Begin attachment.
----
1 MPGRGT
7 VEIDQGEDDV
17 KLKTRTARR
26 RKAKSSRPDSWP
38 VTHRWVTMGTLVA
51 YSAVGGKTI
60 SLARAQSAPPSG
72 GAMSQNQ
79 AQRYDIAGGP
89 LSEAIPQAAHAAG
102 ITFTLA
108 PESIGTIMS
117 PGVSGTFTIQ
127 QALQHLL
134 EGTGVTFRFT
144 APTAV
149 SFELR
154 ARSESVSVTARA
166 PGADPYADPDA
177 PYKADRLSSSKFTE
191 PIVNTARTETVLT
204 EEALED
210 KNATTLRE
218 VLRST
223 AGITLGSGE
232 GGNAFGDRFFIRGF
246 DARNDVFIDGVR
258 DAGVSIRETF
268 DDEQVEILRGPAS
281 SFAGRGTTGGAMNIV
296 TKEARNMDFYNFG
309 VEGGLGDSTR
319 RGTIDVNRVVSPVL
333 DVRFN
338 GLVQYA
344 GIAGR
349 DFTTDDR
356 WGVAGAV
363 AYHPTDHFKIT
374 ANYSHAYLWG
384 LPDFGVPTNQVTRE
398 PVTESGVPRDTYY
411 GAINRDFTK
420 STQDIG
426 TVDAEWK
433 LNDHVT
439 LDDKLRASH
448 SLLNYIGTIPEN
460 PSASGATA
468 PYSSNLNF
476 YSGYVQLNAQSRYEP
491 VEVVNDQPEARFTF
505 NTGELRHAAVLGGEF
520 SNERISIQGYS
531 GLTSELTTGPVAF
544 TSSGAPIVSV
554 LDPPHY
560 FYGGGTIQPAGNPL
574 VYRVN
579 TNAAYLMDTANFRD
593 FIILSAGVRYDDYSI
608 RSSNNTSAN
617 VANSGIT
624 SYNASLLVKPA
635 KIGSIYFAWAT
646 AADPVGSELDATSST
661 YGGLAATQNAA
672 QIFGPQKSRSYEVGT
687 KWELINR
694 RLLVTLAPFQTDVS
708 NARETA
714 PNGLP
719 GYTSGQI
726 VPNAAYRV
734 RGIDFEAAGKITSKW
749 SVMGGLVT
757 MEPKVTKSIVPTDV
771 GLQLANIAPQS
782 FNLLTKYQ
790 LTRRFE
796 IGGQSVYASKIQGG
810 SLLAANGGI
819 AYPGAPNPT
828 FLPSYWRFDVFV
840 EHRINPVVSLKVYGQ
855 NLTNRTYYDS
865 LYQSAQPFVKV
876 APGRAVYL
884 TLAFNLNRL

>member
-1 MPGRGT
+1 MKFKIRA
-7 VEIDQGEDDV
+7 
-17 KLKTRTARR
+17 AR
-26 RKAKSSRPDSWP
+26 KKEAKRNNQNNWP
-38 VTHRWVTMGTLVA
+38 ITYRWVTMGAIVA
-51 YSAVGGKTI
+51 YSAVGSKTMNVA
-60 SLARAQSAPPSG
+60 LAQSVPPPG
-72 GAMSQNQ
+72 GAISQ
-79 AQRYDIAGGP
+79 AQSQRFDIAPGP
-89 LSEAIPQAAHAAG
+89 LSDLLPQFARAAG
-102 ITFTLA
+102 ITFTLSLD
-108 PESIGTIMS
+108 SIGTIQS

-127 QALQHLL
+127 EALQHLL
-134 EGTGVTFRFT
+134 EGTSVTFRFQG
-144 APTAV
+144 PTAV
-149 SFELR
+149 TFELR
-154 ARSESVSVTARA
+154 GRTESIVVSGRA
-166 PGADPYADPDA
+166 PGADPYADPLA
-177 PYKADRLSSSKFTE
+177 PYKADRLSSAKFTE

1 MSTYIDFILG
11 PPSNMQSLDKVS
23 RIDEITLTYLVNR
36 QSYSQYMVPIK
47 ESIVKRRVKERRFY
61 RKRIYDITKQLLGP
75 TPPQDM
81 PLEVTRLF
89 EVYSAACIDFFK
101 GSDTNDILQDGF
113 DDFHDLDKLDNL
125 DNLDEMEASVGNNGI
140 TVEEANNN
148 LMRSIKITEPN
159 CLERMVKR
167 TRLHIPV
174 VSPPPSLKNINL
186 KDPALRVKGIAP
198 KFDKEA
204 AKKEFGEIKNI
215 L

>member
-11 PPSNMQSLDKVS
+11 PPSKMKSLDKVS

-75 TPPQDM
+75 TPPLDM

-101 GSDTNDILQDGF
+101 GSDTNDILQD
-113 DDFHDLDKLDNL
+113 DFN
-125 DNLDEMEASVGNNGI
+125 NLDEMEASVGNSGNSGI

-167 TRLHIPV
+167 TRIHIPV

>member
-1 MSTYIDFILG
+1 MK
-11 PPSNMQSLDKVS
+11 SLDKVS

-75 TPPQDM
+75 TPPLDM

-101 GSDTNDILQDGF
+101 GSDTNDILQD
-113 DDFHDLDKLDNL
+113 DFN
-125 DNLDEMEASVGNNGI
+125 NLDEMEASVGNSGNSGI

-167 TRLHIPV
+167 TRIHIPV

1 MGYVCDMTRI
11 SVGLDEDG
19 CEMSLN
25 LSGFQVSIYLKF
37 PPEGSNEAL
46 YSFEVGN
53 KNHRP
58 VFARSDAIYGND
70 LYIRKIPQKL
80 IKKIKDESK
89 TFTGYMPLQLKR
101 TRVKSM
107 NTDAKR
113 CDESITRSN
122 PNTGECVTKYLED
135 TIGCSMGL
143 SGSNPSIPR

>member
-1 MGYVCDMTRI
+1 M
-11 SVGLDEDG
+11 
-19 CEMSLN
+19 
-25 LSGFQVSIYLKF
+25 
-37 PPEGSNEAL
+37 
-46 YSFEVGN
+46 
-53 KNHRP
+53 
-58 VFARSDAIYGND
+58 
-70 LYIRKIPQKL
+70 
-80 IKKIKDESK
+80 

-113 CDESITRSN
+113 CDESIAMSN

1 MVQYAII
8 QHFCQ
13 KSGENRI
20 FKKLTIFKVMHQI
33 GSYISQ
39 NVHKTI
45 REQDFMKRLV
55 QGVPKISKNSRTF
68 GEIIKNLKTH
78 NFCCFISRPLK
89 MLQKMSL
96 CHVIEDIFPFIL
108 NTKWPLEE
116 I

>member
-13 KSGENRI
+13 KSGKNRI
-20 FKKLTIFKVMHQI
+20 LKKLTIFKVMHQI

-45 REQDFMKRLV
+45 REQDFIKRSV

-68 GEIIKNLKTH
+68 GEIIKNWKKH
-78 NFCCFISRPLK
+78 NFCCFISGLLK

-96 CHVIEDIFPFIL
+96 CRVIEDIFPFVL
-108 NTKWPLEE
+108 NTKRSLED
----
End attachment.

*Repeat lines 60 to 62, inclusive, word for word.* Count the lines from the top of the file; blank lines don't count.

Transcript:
579 TNAAYLMDTANFRD
593 FIILSAGVRYDDYSI
608 RSSNNTSAN